Monday, May 18, 2015

Winter warmth

I have got the rooftop solar space heater working. It's quite simple. This is what it looks like from the roof:
My north facing roof. From left, the mini-kitchen-solar-HWS, the solar space heater collector, the solar PV, the main solar HWS
It's not easy to see in this photo, but on the top right of the solar space heater collector, there is a 6" galvanised steel duct connected, which goes through the tile. I picked up the ducting cheaply from a car yard for $10 (I saw it from the train and made an offer). In the roof, I connected insulated, flexible ducting to the galv ducting and ran it to a pump (the pump draws about 55 W -- not much). From there, it is ducted to a 3-way splitter, and then to three outlets that I installed in the ceilings. They look like this:

Installing them was quite simple, although sawing through my ceiling was a bit intimidating! I used a cheap thermostat from ebay so that the pump only turns on when the air in the solar collector is warm enough. It is available here (It works fine, but I can't recommend it yet as I don't know how it will last). The thermostat is designed to keep a space at a certain temperature, which is the opposite of how I'm using it. I've put the thermometer in the rooftop solar collector, and anytime that collector rises above a certain temperature (23 C at the moment), it activates the pump [1].

The controller seems to work fine. Note that I also installed a 1-way flow valve (like this), so that warm air can't flow out the house through the solar heat collector at night time)

Performance and improvements

It's early days to judge yet, but I think it has raised the inside temperature of the house from about 15 C to about 17.5 C, which I'm pretty happy about. The weather hasn't changed much from before it was running, and we've had a mixture of gloomy and sunny days.
  1. Insulate the back of the collector. The collector loses a lot of radiant heat from the back. I need to insulate this, which will make the pumped air warmer.
  2. Experiment with collector air flow. I may try to make the air flow a two pass thing, either by double-glazing and running the air intake between the glazings or running the air behind the corrogated iron, to preheat it and make the insulation less important. 
  3. Pump speed. I think the pump has a higher speed setting, and I'll try that
  4. Insulate. I've still got more work to do insulating and draft-proofing the house. That will help
When winter sun is shining in Adelaide, it is about 1000 W per square meter. My collector is about 3 square meters, and I think I'm achieving at least 33% efficiency,  which makes my heater at least 1 kW when the sun is shining (it costs about 50 W to run). This gives a coefficient of performance of at least 20, making it at least 4 times more efficient than the best-performing reverse-cycle heater (and also a lot cheaper to install).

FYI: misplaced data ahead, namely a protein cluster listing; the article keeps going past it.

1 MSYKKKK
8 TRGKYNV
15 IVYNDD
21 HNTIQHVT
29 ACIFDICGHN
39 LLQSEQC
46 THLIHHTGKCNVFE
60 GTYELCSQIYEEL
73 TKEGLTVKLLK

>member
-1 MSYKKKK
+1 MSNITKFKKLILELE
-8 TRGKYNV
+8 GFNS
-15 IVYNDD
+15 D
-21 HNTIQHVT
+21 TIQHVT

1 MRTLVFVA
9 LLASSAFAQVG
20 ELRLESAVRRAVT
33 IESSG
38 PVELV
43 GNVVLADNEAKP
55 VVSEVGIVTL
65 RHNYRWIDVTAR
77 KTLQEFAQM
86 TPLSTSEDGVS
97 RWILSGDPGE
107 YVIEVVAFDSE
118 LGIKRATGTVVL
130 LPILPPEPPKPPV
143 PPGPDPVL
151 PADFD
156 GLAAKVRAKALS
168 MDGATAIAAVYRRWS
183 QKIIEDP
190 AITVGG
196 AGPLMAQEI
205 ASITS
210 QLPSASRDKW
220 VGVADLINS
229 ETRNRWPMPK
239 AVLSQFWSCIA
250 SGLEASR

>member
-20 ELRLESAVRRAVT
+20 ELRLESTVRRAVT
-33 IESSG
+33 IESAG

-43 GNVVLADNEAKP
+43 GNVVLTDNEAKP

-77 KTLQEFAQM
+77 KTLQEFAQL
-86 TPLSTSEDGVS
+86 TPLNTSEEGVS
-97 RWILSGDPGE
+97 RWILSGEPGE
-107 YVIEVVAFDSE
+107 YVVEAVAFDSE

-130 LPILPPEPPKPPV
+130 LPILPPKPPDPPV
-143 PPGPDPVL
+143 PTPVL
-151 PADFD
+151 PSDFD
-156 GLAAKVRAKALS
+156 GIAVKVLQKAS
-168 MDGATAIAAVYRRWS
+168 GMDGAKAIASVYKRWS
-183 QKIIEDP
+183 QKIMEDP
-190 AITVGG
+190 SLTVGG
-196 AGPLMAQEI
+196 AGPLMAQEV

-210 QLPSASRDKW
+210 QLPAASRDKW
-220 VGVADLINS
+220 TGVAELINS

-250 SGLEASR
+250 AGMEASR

I think that, when finished, this will show it is possible in Adelaide to do a cheap retrofit (I will itemise this sometime) on a 1950s house with relatively poor thermal performance and keep internal winter temperatures above about 18 C.


I have also just put a "lid" on the shower using some of the left over plastic sheet from the solar heat collector. I built a simple wooden frame, and attached the plastic sheeting with some screws, and have just sat it on top of the shower screen. It makes the shower much warmer by trapping the warm air. The shower is more like a sauna, and so it feels warmer (because heat loss by evaporation from the skin occurs less in a warm humid shower). It also has the benefit that not so much steam goes into the bathroom -- we don't even need to run the exhaust fan now. This is really easy to do (about 30 mins work, with children helping), and is really worthwhile.

[1] To work in this way, the thermostat is run in its cooling setting (where it switches on above a certain temperature). In summer, I will switch it to its heating setting, so that it only switches on below a certain temperature. Then I can tell it to pump air into the house, when it is below (for example) 24 degrees. This sounds confusing and backwards, but it works.

This article was written by Angus Wallace, and first appeared at


  1. Hi Angus,
    The duct looks very professional. Nice job. The one way flow valve was a good idea and the controller is very clever too. Nice to hear that you are getting some winter warmth from the system. Hope you received some of the recent rain and that your tanks are filling. They're full here.
    Cheers. Chris

  2. Thanks Chris,

    It was actually all a lot easier than I thought, tho I fudged the installation of the plastic sheeting a bit (I really should have waited until I had a second pair of hands to help -- impatience!)
    We've had loads of rain now -- tanks basically full -- we'll be shedding water soon, I'd like another 20 kL storage, but it takes up valuable garden room which I don't like. When things are a bit better defined, I might try and squeeze in 10 kL as a compromise... I'm thinking about the approaching el Nino...

    Cheers, Angus

  3. ps. the lid on the shower is *really* effective. Highly recommend you give it a try. It makes it a lot easier to shower in cooler water (ie. if your solar hot water is a bit marginal)

    Cheers, Gus


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